Anyone that has followed my blog for some time is probably aware that I am a Bob Dylan fan. There are varying degrees of Bob Dylan appreciation ranging from those who listen occasionally to his greatest hits package all the way across to the stark raving loonies who count ‘2 x 2’ a guilty listening pleasure. Throw away the keys, I’m in with that lot!
2 x 2 is a track off his critically scorned Under the Red Sky album which was released September 10, 1990. If the universally despised ‘Wiggle Wiggle’ had been left off it, I suspect it may not have been so widely panned although Dylan echoed critic’s complaints saying that the recording was rushed due in part to his Travelling Wilbury commitments. Anyway, it was considered a disappointing follow up to his critically acclaimed Oh Mercy album. He’s played 2 x 2 just 4 times in concert – all in 1992. Lamentably the original studio recording is unavailable online, but I found below an outtake from the studio sessions.
2 x 2 is one of a handful of tracks from the album seemingly rooted in children’s nursery rhymes. According to wikipedia: ‘The album is dedicated to “Gabby Goo Goo”, later explained to be a nickname for Dylan’s four-year-old daughter. This has led to the popular assumption that the album’s more childlike songs were for her entertainment, something that has never been confirmed nor denied by Dylan.’
One by one, they followed the sun
One by one, until there were none
Two by two, to their lovers they flew
Two by two, into the foggy dew
Three by three, they danced on the sea
Four by four, they danced on the shore
Five by five, they tried to survive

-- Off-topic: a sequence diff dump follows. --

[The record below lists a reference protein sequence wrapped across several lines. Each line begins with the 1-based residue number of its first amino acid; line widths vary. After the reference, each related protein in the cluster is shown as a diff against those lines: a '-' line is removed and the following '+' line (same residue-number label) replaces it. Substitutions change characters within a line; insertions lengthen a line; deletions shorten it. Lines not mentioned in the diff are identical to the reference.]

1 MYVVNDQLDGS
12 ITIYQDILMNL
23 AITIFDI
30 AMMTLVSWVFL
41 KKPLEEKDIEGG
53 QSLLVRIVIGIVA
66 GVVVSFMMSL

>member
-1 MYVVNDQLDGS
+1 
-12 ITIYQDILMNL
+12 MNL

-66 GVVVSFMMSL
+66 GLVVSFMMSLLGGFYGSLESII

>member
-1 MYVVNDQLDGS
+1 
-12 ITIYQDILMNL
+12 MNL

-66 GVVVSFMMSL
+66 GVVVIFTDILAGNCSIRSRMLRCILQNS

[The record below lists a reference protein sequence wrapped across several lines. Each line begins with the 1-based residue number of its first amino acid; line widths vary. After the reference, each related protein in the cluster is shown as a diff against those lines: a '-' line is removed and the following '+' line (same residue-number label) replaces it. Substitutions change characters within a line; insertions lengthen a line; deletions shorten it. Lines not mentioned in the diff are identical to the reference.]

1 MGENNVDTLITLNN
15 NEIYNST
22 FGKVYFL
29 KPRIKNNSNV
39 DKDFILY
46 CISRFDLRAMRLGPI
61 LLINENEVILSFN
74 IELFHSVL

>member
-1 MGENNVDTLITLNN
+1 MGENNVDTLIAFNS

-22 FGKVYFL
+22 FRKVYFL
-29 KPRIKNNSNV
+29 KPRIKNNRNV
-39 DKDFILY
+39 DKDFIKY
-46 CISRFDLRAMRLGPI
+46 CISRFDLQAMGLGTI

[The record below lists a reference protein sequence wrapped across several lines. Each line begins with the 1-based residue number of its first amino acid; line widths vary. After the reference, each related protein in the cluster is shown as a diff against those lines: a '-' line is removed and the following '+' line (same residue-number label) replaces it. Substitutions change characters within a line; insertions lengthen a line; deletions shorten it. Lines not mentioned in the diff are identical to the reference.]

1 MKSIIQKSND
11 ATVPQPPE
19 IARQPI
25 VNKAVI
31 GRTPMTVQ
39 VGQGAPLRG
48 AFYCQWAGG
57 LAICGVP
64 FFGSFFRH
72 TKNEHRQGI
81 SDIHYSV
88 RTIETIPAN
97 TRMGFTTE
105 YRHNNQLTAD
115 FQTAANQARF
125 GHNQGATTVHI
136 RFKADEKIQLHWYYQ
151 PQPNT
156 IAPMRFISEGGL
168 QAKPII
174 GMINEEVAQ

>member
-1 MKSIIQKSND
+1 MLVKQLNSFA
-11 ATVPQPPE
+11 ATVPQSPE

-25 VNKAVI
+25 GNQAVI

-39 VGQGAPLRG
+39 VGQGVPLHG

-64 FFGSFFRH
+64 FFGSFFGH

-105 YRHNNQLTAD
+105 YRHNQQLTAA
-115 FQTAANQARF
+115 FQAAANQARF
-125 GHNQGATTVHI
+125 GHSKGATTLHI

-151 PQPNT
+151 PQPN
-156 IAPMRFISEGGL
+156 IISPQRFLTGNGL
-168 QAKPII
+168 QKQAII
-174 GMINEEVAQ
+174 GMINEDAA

Six by six, they were playing with tricks
I enjoy listening to 2 x 2 much more so now than when I first listened to the record. It possesses this weird mythical symbolism within a Judaeo-christian substrate. Compare and contrast these verses if you will:
How many paths did they try and fail?
How many of their brothers and sisters lingered in jail?
How much poison did they inhale?
How many black cats crossed their trail?
Seven by seven, they headed for heaven
Eight by eight, they got to the gate
Nine by nine, they drank the wine
Ten by ten, they drank it again
Not exactly a nursery rhyme for the very timid, is it?
If you would like to read more about the interpretation of 2 x 2 you can check out Tony Attwood’s blog called Untold Dylan. He writes about Clinton Heylin’s account of how Dylan changed the last stanzas amidst recording reflecting a more cyclical and panpsychism interpretation as opposed to a ‘thy will be done’ old testament interpretation. This is demonstrated in the outtake below which ends with the following:
One by one Thy will be done
Two by two I’m telling it true
Three by three, why can’t you see
Four by four you’ve seen it before.
In the actual studio release version it ends:
One by one, they follow the sun
Two by two, to another rendezvous